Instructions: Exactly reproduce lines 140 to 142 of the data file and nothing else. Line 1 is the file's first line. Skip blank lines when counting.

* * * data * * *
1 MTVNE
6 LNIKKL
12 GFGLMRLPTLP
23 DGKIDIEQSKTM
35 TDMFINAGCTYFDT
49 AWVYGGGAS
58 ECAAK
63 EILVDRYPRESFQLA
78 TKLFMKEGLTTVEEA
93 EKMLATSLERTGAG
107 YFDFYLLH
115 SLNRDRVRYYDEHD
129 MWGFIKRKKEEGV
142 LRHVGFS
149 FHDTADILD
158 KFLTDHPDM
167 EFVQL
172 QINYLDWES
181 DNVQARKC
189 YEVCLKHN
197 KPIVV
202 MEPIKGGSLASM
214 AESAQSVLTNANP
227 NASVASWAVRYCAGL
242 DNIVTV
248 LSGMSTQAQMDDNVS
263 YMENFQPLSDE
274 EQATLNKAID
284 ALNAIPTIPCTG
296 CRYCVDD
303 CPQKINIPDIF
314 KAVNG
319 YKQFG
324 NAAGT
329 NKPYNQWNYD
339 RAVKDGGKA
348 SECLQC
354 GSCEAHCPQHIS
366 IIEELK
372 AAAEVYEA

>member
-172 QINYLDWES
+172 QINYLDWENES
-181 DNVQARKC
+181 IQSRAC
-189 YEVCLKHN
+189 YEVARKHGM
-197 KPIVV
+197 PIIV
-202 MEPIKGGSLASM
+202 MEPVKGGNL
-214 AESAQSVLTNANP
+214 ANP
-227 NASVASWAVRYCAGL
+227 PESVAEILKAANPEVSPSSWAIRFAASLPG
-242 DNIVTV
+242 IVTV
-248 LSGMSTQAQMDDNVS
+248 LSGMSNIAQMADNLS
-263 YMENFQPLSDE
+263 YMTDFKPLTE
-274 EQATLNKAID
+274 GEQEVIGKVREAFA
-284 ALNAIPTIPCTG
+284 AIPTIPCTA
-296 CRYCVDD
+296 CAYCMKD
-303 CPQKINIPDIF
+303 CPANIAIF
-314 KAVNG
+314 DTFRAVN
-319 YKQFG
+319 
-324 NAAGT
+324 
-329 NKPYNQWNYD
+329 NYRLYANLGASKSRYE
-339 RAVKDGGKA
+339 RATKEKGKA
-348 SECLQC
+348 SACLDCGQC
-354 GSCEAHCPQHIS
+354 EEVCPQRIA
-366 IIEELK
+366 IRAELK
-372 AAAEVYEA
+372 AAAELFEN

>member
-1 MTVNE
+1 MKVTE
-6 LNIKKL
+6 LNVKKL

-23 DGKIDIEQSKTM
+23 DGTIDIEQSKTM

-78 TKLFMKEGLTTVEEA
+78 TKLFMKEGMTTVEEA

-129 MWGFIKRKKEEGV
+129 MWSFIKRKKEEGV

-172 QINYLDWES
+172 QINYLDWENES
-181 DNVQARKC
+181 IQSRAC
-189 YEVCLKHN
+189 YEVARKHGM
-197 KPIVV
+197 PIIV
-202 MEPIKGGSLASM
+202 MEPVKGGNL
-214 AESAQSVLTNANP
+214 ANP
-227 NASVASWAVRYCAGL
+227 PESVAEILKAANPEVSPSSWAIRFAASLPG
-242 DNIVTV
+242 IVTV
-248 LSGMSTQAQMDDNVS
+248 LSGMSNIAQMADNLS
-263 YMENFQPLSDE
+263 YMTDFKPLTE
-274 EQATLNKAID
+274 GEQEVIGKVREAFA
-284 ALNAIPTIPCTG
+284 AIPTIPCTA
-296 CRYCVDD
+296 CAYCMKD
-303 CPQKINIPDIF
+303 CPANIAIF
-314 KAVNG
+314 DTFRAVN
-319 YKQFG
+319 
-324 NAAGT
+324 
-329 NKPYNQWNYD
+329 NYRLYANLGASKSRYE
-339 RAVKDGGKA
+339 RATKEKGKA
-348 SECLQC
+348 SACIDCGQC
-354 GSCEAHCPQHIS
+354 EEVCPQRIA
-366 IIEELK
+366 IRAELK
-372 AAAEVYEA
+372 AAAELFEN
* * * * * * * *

+354 EEVCPQRIA
-366 IIEELK
+366 IRAELK